All businesses get complaints. Complaints to veterinarians are no exception.
After being in the veterinary profession for years, I've seen clients complain about a number of things. Their wait was too long, the receptionist was "rude", the shot hurt their cat more than last time, their bill was too high, their 20-year-old cat had treatment and died anyway. This is just to name a few. Other complaints may be that their hospitalized cat smells like urine or....the doctor didn't spend enough time talking to them. You name it and I've heard it.
There are a variety of types of complaints – customer service problems, facility problems, and medical care complaints. .
PLEASE NOTE – THIS ARTICLE WAS EDITED IN RESPONSE TO readers concerns about the bias of the article. Please go to:: Readers Respond with Anger to Irreverent Vet Speaks on If Vets Make Mistakes
to read the comments and my response.
In response to readers comments – I'll tell you this - Veterinarians do make mistakes. No one is perfect.
Here are a couple scenarios of complaints that may not necessary be the vets fault (and I'll follow this up with some real mistakes that vets have made):
1. A 15-year-old cat comes in with a history of not eating and vomiting for 5 days. The owners want to do everything. They are given an estimate for approximately $600.00 for 2 days of hospitalization and treatment. The cat is in the hospital for 4 days. Their bill is $892.00. At the end of the fourth day – the cat dies. The owner is very upset – their bill is over the estimate and they don't want to pay. Their cat died anyway and they don't have anything to show for their money.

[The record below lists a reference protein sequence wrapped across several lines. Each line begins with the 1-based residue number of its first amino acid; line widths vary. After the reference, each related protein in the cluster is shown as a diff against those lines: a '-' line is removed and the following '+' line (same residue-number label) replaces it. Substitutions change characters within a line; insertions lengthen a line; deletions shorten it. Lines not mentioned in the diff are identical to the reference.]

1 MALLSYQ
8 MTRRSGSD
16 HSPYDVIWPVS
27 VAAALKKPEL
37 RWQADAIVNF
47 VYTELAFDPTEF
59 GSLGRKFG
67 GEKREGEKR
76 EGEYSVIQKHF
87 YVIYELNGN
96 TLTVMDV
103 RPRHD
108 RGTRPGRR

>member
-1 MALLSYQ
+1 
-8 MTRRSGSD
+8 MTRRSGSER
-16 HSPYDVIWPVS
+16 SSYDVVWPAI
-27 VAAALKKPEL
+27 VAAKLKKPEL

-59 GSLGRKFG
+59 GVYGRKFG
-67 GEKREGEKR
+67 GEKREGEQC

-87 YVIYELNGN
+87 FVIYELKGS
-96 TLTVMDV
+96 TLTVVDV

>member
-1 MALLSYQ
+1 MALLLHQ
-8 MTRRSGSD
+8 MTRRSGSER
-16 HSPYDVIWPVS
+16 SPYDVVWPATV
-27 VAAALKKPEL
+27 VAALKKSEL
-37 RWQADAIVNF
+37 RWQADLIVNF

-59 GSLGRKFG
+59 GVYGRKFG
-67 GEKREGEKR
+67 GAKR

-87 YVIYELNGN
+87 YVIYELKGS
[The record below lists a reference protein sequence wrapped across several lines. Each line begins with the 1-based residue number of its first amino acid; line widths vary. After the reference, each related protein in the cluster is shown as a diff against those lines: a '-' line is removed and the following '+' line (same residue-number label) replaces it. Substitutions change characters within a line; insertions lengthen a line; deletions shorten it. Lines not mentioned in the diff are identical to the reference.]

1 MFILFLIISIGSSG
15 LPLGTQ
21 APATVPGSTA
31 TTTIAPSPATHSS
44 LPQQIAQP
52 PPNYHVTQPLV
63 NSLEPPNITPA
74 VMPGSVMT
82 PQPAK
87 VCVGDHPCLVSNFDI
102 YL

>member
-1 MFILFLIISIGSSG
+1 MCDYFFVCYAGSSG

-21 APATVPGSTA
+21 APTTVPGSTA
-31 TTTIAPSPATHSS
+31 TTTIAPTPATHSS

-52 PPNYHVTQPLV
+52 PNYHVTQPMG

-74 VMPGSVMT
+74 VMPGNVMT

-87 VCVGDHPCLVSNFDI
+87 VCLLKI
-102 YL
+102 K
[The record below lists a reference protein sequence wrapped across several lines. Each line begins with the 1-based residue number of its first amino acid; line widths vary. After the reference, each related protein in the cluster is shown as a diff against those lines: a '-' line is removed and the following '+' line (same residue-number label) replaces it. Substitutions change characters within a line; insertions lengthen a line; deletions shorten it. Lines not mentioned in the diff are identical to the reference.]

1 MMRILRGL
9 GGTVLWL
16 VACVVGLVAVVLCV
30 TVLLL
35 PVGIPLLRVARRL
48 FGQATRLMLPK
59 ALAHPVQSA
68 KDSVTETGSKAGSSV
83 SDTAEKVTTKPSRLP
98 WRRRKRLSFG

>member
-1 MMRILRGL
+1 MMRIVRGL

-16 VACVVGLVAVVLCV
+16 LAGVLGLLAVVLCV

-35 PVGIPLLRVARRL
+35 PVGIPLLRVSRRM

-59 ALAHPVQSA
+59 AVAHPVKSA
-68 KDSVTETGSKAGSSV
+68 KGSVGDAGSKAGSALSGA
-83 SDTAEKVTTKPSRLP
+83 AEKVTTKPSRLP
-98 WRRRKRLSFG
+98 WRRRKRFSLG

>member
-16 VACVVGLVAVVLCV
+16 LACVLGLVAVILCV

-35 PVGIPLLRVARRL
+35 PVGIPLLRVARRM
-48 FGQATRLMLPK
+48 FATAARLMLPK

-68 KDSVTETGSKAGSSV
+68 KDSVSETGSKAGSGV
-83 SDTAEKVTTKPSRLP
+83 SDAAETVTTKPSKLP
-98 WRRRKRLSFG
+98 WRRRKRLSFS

2. A young cat is declawed. The owners were instructed to use paper litter only and to keep an E-collar on the kitty for 5 days after surgery. The owners used regular litter and did not keep the E-collar on the cat because he didn't like it. The wounds got infected. The owner went to the emergency clinic where they treated the wounds and started the cat on antibiotics. The emergency, wound care, injection of antibiotics and pills to go home totaled $137.80. Who is to blame? Is it the veterinarian's fault? Who should pay?
To be honest – this is complicated. Complications occur in human medicine all the time. The physician does not wave costs because a complication occurred.
In my experience, most serious complaints occur due to money. That is what it comes down to. If everything was free and the outcome was still good and there was no clear "fault" – there would be no complaints. But because there is money involved – there is fault or there tries to be "fault".
Here are some mistakes I've seen:
1. A dog has a bump that the other point out during a routine examination. The vet says not to worry about it. Two years later it turns out to be cancer.
2. A dog is diagnosed with epilepsy and is started on seizure medication. The wrong medication was filled in the pharmacy. The mediation was supposed to be Phenobarbital and instead an entirely different drug that has no effect on seizures called Phenoxybenamine was given. The dog continues to have seizures and the owner continues to give the medication (thinking it was helping). Phenoxybenamine does nothing to help the seizures. The dog eventually comes back in and the mistake is identified.
3. A dog with a history of seizures comes in to the clinic for thunderstorm anxiety. The dog is prescribed a sedative called Acepromazine. It works very well for anxiety. But it can decrease the seizure threshold and should not be used in seizure dogs. On a stormy night the Acepromazine is given and the dog goes on to seizure. He presents to the emergency clinic and the mistake is identified.
4. A 7 month old adorable dog comes in to a clinic I worked at for abdominal pain 3 weeks after she was spayed. An x-ray shows one VERY large kidney. A mistake was made during surgery that tied off the ureter (the tube that carries urine) which caused a very enlarged painful kidney. The kidney had to be removed.
5. A cat with glaucoma goes to the vet to have the painful eye reomvoed. When the client goes to pick up the cat – she screams as she sees the wrong eye was removed.
What do you do if you think your veterinarian really screwed up? One is not perfect and mistakes can happen.